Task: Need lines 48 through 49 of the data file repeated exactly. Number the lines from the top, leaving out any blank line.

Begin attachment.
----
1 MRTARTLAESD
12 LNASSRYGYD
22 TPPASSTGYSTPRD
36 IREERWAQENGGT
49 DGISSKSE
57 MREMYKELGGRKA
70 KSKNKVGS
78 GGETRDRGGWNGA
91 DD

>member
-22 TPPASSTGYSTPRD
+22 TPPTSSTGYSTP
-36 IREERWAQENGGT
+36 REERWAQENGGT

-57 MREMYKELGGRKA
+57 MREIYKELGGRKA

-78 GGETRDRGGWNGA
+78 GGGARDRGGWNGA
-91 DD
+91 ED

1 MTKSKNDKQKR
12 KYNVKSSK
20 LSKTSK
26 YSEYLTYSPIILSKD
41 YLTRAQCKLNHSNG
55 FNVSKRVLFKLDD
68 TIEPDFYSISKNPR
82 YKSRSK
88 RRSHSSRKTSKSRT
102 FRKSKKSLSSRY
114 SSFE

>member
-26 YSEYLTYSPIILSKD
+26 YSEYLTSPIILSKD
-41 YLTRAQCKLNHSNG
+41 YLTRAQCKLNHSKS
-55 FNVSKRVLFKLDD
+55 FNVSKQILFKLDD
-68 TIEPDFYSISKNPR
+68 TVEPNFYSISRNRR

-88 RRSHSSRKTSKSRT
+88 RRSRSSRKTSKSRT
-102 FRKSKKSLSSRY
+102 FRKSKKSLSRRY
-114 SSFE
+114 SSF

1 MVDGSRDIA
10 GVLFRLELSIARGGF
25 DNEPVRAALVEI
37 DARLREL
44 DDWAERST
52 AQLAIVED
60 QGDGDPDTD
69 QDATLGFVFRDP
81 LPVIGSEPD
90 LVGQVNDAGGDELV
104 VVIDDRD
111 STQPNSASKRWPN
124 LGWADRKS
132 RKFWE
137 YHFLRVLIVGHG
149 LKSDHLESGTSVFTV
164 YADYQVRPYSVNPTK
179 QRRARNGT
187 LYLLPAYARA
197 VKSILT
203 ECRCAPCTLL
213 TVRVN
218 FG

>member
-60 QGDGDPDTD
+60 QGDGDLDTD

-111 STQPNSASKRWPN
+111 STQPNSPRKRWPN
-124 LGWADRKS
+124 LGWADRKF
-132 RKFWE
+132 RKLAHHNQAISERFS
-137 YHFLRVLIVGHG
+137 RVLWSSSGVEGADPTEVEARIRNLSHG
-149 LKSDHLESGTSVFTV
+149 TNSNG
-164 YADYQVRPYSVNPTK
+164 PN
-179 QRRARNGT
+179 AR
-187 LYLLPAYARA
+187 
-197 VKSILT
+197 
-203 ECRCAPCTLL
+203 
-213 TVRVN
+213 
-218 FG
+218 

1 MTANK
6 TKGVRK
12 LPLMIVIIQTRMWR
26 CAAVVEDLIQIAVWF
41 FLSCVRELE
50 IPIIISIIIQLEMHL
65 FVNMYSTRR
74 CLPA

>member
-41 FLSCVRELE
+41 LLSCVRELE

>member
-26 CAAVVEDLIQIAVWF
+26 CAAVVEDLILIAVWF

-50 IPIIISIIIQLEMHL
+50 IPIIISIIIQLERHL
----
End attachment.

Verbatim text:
10 GVLFRLELSIARGGF
25 DNEPVRAALVEI